City Dwellers: Your Second Home Might Be the First You Own
In many areas of the country, homeownership is a given, and young adults with jobs start house hunting as soon as they can. In larger cities like San Francisco, New York, Boston and Los Angeles, life is different and so is real estate.
The high cost of property in those areas means many adults spend their lives leasing homes, some of them for years at a time. Some of those people are finding that they want to get out of the city on weekends, and buying a second home seems like a good idea, especially if they like to spend weekends in the same place.
If you’re thinking about buying a second home before you buy your first, these questions might help you make the decision.
Do I like to spend my weekends away from the city in the same place?
If you prefer renting different houses, going in with friends and exploring different locales, imagine what it would be like to only have one option. For some people, the appeal of having a regular routine on the weekend makes this a plus. In your own place, you won’t have to find your way around the kitchen, search for the nearest liquor store, or try to find the driveway in the dark. It really is your home away from home.
Is there a chance I may want to buy a primary residence in the near future?
If that’s a possibility, getting another mortgage in addition to the one on your vacation place will be more difficult. But if you’ve been in the city for 12 years, and you love heading up to Millerton at least one weekend every month, far more in the summer, it’s pretty likely you’ll continue enjoying it. Of course, life changes at the drop of a hat, but your current lifestyle, and how long you’ve been living it, is a pretty good indicator of your future.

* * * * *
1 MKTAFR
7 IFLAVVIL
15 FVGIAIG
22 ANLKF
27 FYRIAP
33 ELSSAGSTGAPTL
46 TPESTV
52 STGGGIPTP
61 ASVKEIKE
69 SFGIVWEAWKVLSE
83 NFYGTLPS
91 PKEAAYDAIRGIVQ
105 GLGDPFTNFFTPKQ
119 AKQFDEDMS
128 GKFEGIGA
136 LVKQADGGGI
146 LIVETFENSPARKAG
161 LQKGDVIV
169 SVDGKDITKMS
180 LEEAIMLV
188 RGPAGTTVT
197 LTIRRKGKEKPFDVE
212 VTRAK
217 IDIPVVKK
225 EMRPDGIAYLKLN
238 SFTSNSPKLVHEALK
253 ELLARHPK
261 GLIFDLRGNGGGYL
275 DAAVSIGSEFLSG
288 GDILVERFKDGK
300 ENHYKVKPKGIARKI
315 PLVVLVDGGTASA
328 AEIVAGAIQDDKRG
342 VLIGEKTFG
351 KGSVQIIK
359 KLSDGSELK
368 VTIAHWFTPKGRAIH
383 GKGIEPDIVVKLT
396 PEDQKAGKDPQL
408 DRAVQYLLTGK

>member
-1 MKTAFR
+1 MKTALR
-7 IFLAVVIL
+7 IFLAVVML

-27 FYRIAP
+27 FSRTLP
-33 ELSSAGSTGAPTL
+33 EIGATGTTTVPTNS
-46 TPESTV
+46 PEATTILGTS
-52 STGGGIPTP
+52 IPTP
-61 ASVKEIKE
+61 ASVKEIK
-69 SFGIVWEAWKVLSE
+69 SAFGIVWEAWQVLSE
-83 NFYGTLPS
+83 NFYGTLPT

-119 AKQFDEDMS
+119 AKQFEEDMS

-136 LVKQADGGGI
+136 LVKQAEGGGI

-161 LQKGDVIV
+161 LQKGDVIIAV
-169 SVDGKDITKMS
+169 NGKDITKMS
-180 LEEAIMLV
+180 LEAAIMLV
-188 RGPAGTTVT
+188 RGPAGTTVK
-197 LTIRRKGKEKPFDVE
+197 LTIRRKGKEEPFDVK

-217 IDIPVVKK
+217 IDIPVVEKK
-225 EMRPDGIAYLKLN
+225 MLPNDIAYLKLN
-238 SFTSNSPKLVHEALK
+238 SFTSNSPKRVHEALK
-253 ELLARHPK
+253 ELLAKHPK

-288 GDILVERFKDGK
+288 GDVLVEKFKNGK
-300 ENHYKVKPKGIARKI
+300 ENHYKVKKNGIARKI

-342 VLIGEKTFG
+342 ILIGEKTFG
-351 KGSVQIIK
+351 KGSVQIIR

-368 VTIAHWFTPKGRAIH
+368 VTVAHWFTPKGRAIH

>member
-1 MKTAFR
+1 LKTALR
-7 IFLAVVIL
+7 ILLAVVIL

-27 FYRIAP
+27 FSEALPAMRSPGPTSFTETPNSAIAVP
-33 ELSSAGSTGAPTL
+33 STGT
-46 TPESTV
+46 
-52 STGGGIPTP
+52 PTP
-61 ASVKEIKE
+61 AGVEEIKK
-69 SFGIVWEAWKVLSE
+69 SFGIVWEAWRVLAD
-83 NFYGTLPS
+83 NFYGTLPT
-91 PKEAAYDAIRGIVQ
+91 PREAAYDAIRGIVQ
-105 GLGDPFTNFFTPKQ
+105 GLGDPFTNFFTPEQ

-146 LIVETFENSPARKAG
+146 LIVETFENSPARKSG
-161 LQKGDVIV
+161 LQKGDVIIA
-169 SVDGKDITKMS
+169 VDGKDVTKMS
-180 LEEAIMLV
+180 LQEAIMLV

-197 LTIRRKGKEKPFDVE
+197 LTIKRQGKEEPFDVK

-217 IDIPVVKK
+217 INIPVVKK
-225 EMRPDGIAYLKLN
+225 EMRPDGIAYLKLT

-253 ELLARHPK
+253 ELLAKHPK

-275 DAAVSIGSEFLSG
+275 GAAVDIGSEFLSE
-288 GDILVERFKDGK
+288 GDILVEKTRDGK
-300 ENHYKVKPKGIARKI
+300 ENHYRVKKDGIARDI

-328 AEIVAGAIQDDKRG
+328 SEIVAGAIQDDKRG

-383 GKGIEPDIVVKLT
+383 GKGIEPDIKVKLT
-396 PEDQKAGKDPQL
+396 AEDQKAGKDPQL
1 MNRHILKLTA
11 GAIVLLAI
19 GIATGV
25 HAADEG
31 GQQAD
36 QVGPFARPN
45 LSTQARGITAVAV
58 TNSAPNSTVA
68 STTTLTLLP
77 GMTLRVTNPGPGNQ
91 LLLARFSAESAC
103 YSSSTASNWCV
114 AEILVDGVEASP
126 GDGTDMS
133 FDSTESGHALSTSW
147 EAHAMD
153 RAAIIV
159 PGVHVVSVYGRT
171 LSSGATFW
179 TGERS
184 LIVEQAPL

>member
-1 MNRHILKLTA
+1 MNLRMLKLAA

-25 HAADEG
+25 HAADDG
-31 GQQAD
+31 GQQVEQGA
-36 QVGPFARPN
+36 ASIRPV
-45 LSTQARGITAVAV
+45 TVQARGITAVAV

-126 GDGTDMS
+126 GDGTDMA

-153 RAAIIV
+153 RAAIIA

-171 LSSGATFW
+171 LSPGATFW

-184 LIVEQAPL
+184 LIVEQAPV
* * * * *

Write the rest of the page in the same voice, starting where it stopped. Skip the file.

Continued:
Do I have a way to get there?
Unless there is easy public transportation to your place, you’ll want a car. If you aren’t used to having one, you’ll need to look into the associated costs, including parking, maintenance, and insurance. Be realistic: You probably won’t want to take the jitney every weekend, and renting cars gets expensive. You could always invite friends with cars and hitch a ride, if you like company.
Do I have the money to furnish a new place?
Though some homes are sold with their furnishings, you may still want to make some changes. And all those cute antique and local artisan shops will be tempting.
Can I afford to own the home without having to rent it out to other vacationers?
Though you may qualify for the mortgage, look at what it means for your monthly budget. If you’ll have to give up weeknight dinners out, and they’re really important to your happiness in the city, think twice before you blow your budget on a home that you can only visit on weekends. One thing to consider: Through what’s commonly referred to as “The Master’s Exemption,” homeowners can rent their houses for up to 14 days a year without reporting the income. This is particularly valuable if your second home is in a town with a popular festival or annual event and people look for places to stay when local hotels are full. You may miss the festival, but the extra cash will be worth it. Even renting your place for a few weekends in the summer could help.
Will you be able to get away often enough to make it worth it?
Homeownership comes with a lot of responsibility. You’ll need to make sure the home is maintained, and you may even have to pay someone local to look after it for you, if you aren’t there for long stretches. If something breaks, you’ll have to pay to fix it, or do it yourself. If those expenses will fill you with regret, think twice before you buy.
Buying in the city may be out of reach, but a second home could be the perfect getaway. And you’ll be building equity instead of paying for vacation rentals. Owning a home can be a lot of work, but the rewards are pretty great!